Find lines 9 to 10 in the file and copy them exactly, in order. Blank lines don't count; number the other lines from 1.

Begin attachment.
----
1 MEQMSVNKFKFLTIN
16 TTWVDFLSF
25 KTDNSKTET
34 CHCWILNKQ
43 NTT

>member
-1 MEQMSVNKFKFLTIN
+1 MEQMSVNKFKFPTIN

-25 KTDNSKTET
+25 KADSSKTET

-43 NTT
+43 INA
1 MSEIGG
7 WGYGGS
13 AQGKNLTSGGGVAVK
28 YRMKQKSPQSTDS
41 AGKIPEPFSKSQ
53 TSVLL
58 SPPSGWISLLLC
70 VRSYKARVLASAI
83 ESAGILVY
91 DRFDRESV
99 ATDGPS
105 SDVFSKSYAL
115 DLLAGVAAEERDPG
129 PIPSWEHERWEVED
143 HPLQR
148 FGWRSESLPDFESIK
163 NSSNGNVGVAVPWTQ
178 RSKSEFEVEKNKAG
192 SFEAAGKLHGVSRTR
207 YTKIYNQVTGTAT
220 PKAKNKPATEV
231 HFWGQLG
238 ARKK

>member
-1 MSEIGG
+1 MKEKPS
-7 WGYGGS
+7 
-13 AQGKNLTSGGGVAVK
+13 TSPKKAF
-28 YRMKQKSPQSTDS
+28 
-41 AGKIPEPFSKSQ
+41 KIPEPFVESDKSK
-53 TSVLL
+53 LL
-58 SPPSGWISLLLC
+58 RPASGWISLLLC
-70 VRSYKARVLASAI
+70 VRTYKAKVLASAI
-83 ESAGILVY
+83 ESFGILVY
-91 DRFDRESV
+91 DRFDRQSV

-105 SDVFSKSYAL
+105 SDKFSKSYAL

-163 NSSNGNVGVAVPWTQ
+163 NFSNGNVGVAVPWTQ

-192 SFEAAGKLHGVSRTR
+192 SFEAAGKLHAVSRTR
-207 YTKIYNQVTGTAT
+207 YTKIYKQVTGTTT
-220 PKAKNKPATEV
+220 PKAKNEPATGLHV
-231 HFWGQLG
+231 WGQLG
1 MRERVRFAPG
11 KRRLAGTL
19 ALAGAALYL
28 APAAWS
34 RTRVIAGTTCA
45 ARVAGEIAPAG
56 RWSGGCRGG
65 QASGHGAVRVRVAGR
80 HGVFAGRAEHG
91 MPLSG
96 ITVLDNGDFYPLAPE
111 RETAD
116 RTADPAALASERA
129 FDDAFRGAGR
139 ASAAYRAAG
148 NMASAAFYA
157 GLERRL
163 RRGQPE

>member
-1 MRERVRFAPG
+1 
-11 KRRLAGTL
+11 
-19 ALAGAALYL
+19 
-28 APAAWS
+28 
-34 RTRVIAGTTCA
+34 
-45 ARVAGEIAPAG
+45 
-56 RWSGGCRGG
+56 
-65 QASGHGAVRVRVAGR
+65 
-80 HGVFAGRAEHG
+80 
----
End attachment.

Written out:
-25 KTDNSKTET
+25 KADSSKTET